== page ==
Through this piece I really wanted to create a space and draw the listener into that space, as, as we discussed in class, the listener can perceive even the smallest auditory cue, such as the sound a tram makes when it turns a corner or stops, the sound the lights make when the green man starts walking or even a construction site. Because of these auditory cues I decided to record my walk, or at least small sections of my walk towards and down into the space in order to recreate that walk and atmosphere for the listener, allowing them to imagine the same space that Mary Lou and so many (myself included) have come to love. While I used this at the beginning to help establish place, using classical music to give the air of theatre once in the space, I continued the classical music at the end, creating a sort of wistfulness, and then suddenly the classical piano fades out to be replaced by the sound of the lights as you wait to cross. This sound takes over and becomes very alienating as you wait for the green man to appear, and when he does you know it’s time to go home (as this same sound was used at the beginning of the piece, symbolising the sound coming full circle). This full circle of sound, to me shows the true finite nature of theatre, as it only exists in that one moment in that single space, as it does at Fortyfivedownstairs, and then it doesn’t exist anymore and you go home.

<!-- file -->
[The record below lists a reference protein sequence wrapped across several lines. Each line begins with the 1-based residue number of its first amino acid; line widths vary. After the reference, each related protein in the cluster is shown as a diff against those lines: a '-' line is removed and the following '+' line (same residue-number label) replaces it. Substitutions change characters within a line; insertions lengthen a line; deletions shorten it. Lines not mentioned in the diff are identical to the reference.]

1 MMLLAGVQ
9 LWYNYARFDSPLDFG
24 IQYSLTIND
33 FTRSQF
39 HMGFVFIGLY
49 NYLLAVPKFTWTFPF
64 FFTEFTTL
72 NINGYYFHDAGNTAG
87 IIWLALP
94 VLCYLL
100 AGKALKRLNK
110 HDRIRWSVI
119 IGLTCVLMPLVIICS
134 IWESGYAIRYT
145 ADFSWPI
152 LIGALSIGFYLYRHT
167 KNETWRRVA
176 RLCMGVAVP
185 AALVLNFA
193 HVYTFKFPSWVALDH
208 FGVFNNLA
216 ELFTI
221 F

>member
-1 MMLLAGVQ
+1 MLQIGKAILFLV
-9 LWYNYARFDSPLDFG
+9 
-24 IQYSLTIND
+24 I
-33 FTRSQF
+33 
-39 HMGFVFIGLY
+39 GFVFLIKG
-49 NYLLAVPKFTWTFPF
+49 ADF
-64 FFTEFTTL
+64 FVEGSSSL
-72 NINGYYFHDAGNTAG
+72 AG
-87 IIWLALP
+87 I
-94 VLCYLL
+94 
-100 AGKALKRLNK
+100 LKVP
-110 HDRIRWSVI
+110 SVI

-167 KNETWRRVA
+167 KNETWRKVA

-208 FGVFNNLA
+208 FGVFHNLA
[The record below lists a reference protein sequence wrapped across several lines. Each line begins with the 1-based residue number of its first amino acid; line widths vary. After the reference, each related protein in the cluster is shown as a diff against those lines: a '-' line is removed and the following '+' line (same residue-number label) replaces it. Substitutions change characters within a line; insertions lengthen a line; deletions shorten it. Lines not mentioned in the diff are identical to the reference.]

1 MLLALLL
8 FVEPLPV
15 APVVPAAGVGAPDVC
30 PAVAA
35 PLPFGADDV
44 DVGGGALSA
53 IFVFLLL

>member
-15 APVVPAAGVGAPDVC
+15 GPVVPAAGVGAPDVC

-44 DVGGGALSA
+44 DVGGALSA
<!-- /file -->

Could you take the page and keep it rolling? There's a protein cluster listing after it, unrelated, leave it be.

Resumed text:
I also used a piece of classical piano throughout to add breath to and bring focus to certain parts of the piece. I got the idea to use a piece of classical music from one of the interviews in “The Letter S” as they layered classical piano underneath it simply for textural reasons. However, I feel adding the classical piano adds an air off high culture, which theatre naturally has, but also adds a sadness to it as, as the interview progresses more is revealed about the hard truths and realities of the world of theatre, and the divide of ‘high’ and ‘low’ culture is no longer what matters.

While this piece was broadly about theatre, in terms of the questions I asked, I managed to find chunks of interview that related specifically to place as well as theatre itself, allowing for the piece to become routed in its ultimate focus.

Through the process of creating this piece I feel I have learnt a lot more about how to cleanly cut audio in Adobe Audition, as well as how to create flow and ‘breath’ for a piece.

Assignment Two: ’24 Hour Folio Part 1.’ The Sounds of Theatre: A Vivid Image

For our second assignment we had to choose a location as an inspiration for a ’24 Hour’ folio. For my location I chose Fortyfivedownstairs, an independent theatre in Flinders Lane that I regularly volunteer at and has been open and producing works with emerging and established artists since 2002. Since this folio’s location is meant to simply inspire our pieces, my pieces are centered around the concept of theatre, which I’ll admit is a little broad, but I feel as though I at least managed to capture some of it: